"That's one small step for man, one giant leap for mankind." These are the words I spoke as Ibecame the first personto set foot on the moon on July 20th, 1969. Hi, my name is Neil Armstrong. I am an American Astronaut who was born August 5, 1930 in Wapakoneta, Ohio. My passion for aviation was kindled when I took my first airplane ride at age 6. I became a licensed pilot on my 16th birthday and a naval air cadet in 1947.
My studies in aeronautical engineering at Purdue University were interrupted in 1950 by my service in the Korean War, during which I was shot down once and was awarded three Air Medals. I completed my degree in 1955 and immediately became a civilian research pilot for the National Advisory Committee for Aeronautics, later the National Aeronautics and Space Administration (NASA). My time at NASA is what lead me tobeing the first man to walk on the moon.
Before we discuss the actual moon landing, let us cover the series of events that lead to it. The American effort to send astronauts to the moon had its origin in an appeal President Kennedy made to a special joint session of Congress on May 25, 1961: "I believe this nation should commit itself to achieving the goal, before this decade is out, of landing a man on the moon and returning him safely to Earth."At the time, the United States was still trailing the Soviet Union in space developments, and Cold War-era America welcomed Kennedy's bold proposal. In 1966, after five years of work by an international team of scientists and engineers, NASA conducted the first unmanned Apollo mission, testing the structural integrity of the proposed launch vehicle and spacecraft combination. Then, on January 27, 1967, tragedy struck at Kennedy Space Center when a fire broke out during a manned launch-pad test of the Apollo spacecraft and Saturn rocket. Three astronauts were killed in the fire.
At 10:56 p.m., as I stepped off of the ladder and planted my foot on the moon’s powdery surface, I spoke my famous quote that I mentioned earlier, "that's one small step for man, one giant leap for mankind." Aldrin joined me on the moon's surface 19 minutes later, and we took photographs of the terrain, planted a U.S. flag, ran a few simple scientific tests and spoke with President Richard Nixon via Houston. By 1:11 a.m. on July 21st, both astronauts were back in the lunar module and the hatch was closed. The two men slept that night on the surface of the moon, and at 1:54 p.m. the Eagle began its ascent back to the command module. At 5:35 p.m., Armstrong and Aldrin successfully docked and rejoined Collins, and at 12:56 a.m. on July 22nd Apollo 11 began its journey home, safely splashing down in the Pacific Ocean at 12:50 p.m. on July 24th.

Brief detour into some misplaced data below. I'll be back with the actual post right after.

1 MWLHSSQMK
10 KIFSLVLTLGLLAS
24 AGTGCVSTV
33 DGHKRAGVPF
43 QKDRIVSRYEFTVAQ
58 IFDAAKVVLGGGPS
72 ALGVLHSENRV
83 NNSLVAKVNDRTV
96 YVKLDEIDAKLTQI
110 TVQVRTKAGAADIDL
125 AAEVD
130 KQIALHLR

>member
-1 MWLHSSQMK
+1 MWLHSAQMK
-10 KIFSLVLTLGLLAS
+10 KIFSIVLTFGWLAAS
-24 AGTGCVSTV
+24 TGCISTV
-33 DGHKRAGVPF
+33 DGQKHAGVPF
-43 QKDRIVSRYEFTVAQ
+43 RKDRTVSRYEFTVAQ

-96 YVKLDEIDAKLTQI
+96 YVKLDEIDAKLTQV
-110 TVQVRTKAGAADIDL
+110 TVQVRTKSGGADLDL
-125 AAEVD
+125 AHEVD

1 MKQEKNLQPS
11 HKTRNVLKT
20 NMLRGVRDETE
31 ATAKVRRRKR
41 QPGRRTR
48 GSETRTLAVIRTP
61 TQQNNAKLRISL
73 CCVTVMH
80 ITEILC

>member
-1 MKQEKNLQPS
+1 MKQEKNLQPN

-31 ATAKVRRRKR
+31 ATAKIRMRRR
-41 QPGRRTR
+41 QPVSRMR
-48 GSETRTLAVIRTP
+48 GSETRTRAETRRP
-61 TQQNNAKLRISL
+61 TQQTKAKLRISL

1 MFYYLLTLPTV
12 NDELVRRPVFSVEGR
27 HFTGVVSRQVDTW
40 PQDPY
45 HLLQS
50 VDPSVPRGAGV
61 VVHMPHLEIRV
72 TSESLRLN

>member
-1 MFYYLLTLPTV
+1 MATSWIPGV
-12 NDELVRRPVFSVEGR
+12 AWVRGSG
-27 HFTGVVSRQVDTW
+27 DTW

Despite the setback, NASA and its thousands of employees forged ahead, and in October 1968, Apollo 7, the first manned Apollo mission, orbited Earth and successfully tested many of the sophisticated systems needed to conduct a moon journey and landing. In December of the same year, Apollo 8 took three astronauts to the dark side of the moon and back, and in March 1969 Apollo 9 tested the lunar module for the first time while in Earth orbit. That May, the three astronauts of Apollo 10 took the first complete Apollo spacecraft around the moon in a dry run for the scheduled July landing mission of 1969.
Now that I have provided you with background about myself and the mission, it is time to recount that revolutionary trip. At 9:32 a.m. on July 16, with the world watching, Apollo 11 took off from Kennedy Space Center with astronauts Buzz Aldrin, Michael Collins, and I aboard. I was the commander of this mission. After traveling 240,000 miles in 76 hours, Apollo 11 entered into a lunar orbit on July 19. The next day, at 1:46 p.m., the lunar module Eagle, manned by Aldrin and I, separated from the command module, where Collins remained. Two hours later, the Eagle began its descent to the lunar surface, and at 4:17 p.m. the craft touched down on the southwestern edge of the Sea of Tranquility. I immediately radioed to Mission Control in Houston, Texas, a now-famous message: "The Eagle has landed."